I agree with jblake. There have always been many "career" oriented MB's, it's just that the subjects and variety within those subjects has shifted as the economy and society have changed. In my first Scout Handbook (the 1965 edition I believe) there were still many agricultural merit badges, now there are very few, but a growing number of technology-related badges.

            If anything, the career- and hobby-type merit badges have been DE-emphasized, because they are not Eagle-required. There has been a steady increase in the number of MB's required for Eagle. When I first became a Scout, I think it was 10, which meant that if you earned Eagle, you had a minimum of 11 non-required MB's. (I am ignoring the time period in which there were 24 MB's for Eagle, I do not recall what the required vs. non-required breakdown was. Maybe I have put it out of my mind because that is the "era" in which I aged out as a Life Scout.) As of the beginning of next year, there will be 13 required MB's (not counting the options for some.) That means a Scout could become Eagle with 8 NON-required MB's. Since our Scouts always earn a number of the "craft" badges at summer camp (leatherwork, basketry, etc.), there is less and less incentive to do more than a couple of the "career" badges. And yes, I understand that many Eagles earn more than 21 MB's, sometimes a lot more, but I think the shift in emphasis away from the non-required badges, especially the ones you can't get at summer camp (like most of the career badges), is a real thing.


            • #8
              As much as a lot of us would like to be able to do, you can't turn back the clock. We have evolved into a high-tech industrial urban society and boys nowadays are more likely to need technical skills to "survive" in today's world than outdoor survival skills. I like giving them an opportunity to learn both.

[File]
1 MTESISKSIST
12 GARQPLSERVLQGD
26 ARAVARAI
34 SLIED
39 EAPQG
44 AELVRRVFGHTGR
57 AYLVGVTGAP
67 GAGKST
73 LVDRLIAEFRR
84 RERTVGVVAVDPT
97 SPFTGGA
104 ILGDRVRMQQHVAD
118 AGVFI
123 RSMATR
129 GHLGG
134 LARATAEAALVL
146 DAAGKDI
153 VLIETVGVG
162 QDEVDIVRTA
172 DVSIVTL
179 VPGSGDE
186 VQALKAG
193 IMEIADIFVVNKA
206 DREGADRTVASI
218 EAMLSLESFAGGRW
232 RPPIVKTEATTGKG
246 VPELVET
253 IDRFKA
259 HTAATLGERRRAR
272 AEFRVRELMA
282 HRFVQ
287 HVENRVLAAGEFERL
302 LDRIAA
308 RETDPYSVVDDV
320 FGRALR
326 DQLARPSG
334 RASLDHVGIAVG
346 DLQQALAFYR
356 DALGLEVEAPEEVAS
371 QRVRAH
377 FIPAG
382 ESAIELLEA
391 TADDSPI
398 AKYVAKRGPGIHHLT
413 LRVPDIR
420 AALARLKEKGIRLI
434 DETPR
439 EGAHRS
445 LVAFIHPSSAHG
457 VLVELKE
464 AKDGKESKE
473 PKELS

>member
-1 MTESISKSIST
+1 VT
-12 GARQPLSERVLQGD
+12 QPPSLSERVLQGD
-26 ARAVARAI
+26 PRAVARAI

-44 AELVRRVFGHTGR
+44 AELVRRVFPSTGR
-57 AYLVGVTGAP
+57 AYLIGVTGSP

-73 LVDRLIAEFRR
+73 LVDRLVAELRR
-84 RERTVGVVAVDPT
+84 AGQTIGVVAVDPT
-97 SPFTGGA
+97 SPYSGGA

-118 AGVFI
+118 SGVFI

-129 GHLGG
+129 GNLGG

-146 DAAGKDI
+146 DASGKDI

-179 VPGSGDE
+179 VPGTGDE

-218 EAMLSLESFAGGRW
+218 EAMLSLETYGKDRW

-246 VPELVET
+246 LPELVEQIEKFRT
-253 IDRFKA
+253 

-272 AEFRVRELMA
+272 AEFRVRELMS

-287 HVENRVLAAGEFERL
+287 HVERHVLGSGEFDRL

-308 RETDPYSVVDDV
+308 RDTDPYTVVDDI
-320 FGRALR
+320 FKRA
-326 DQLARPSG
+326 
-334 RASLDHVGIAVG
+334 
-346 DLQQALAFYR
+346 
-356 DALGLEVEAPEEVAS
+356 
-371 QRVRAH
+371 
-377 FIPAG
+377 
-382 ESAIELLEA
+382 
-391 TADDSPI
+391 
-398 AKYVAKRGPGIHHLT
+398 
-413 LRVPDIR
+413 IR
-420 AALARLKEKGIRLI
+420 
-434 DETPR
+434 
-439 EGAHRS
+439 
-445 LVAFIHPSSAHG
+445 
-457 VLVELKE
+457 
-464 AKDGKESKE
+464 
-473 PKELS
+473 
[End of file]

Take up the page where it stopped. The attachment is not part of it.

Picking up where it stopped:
Last edited by dedkad; 08-29-2013, 01:12 AM.


              • #9
                What dedkad said. However, if I could, I'd like to take a CAD merit badge class and Welding and some other "vo-ech" merit badges. There are some things I've always wanted to learn how to do, but never had the time or the chance.

                I'll gladly settle for watching some boys earn these badges if they want to.


                • #10
                  I like the idea a merit badges that focus on marketable skills. Hopefully, this will inspire some boys to make a career out of a skill, such as plumbing, or welding or any other trade.

                  In my opinion, the cost of a college education is soaring to the point that many folks are debating the reward of a degree, vs the potential income from said degree. I think it is a shame that young men and women, who have Master's degrees make less than $35k per year, and I am willing to bet that they are in debt for more than that.

                  Now the MB's that cover vocational skills can hopefully lead young men, who may not be college material, to a career that they can utilize to support a family.


                  • #11